A previous experiment suggested that male degus, Octodon degus, use dustbathing during intrasexual communication. Herein, we assessed whether dustbathing by male and female degus is influenced by the social familiarity of previous marks. During 15-min tests, we contrasted the behavior of degus individually exposed during to an arena containing loose, previously dustbathed sand by a same-sex and socially familiar individual with that of degus exposed to an arena with soil previously dustbathed by a same-sex but socially unfamiliar conspecific. We measured the number of dustbathing events per min, the latency to first dustbathing event, and the location of dustbathing events by depositor and responder individuals. Both male and female degus dustbathe at a higher rate when subjected to soil previously used by a familiar conspecific than when exposed to a substratum previously dustbathed by an unfamiliar degu. The latency to first dustbathing event by responder male or female degus was unaffected by the social familiarity of previous marks left by depositors. Similarly, the place chosen by male and female responders to conduct their dustbathing behavior was unrelated to the micro-location of previous marks left by a familiar or an unfamiliar depositor degu. We conclude that degus are capable of discriminating socially familiar from unfamiliar scents of conspecifics and deposited in the substratum during dustbathing. We discuss the implications of such ability in the context of degu social behavior.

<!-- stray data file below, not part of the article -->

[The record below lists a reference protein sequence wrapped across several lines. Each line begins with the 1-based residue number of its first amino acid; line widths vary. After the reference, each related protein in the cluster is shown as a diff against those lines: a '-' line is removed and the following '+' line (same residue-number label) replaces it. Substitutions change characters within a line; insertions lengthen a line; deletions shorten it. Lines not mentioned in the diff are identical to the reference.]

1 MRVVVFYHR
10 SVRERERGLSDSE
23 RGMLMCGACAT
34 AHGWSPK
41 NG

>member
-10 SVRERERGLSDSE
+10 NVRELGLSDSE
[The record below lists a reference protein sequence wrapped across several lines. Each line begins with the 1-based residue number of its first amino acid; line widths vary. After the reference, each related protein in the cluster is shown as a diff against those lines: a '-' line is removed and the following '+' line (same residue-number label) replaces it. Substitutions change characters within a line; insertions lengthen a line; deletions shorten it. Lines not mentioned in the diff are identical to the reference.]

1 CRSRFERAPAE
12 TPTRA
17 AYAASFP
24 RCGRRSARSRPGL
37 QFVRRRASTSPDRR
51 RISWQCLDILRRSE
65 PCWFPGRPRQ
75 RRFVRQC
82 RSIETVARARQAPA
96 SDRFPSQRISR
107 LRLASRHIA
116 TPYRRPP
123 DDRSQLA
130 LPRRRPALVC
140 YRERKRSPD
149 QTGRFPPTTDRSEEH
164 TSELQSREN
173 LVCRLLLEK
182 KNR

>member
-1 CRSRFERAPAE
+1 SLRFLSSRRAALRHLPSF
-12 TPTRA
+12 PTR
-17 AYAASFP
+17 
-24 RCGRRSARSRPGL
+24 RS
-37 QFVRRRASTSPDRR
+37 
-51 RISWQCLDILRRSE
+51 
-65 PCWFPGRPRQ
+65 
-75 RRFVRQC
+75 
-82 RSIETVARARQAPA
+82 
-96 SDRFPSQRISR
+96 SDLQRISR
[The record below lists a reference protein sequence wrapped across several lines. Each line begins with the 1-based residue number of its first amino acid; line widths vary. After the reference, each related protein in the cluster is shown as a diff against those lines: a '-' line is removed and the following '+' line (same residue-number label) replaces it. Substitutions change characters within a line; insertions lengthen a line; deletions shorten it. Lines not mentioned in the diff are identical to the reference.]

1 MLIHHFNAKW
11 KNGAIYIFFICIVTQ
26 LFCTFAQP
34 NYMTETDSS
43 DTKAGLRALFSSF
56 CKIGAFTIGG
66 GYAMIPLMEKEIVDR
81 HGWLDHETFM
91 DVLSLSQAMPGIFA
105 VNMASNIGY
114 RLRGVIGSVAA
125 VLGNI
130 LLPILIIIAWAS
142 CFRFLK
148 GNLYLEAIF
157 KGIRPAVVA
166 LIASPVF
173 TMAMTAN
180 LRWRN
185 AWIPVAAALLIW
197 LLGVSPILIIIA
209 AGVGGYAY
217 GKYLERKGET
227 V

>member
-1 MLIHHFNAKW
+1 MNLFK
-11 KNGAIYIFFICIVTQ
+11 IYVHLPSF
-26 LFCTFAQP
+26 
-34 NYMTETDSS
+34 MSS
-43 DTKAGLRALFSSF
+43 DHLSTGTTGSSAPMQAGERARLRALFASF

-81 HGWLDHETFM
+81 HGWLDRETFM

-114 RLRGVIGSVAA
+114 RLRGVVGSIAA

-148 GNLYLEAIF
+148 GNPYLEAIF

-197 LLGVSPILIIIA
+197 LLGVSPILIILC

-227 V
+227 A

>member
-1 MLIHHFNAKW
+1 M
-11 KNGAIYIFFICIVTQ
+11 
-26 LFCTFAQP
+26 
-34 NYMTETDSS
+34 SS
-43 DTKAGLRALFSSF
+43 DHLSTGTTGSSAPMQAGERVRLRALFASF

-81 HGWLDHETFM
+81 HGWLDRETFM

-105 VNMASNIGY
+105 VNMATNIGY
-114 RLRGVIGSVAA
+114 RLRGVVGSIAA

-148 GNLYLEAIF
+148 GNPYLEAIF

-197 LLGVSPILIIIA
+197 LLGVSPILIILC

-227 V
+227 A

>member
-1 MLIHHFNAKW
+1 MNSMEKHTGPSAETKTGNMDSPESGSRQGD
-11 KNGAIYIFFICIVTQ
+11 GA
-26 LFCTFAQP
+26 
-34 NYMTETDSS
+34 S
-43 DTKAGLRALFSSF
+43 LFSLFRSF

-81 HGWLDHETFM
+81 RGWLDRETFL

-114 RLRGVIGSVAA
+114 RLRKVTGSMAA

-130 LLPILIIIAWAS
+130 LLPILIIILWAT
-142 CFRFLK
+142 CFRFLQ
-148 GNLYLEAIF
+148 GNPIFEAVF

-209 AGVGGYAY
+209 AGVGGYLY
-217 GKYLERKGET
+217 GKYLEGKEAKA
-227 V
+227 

Ebensperger, L. A., & Caiozzi, A. (2002). Male degus, Octodon degus, modify their dustbathing behavior in response to social familiarity of previous dustbathing marks. Revista Chilena de Historia Natural, 75(1), 157–163. https://doi.org/10.4067/S0716-078X2002000100015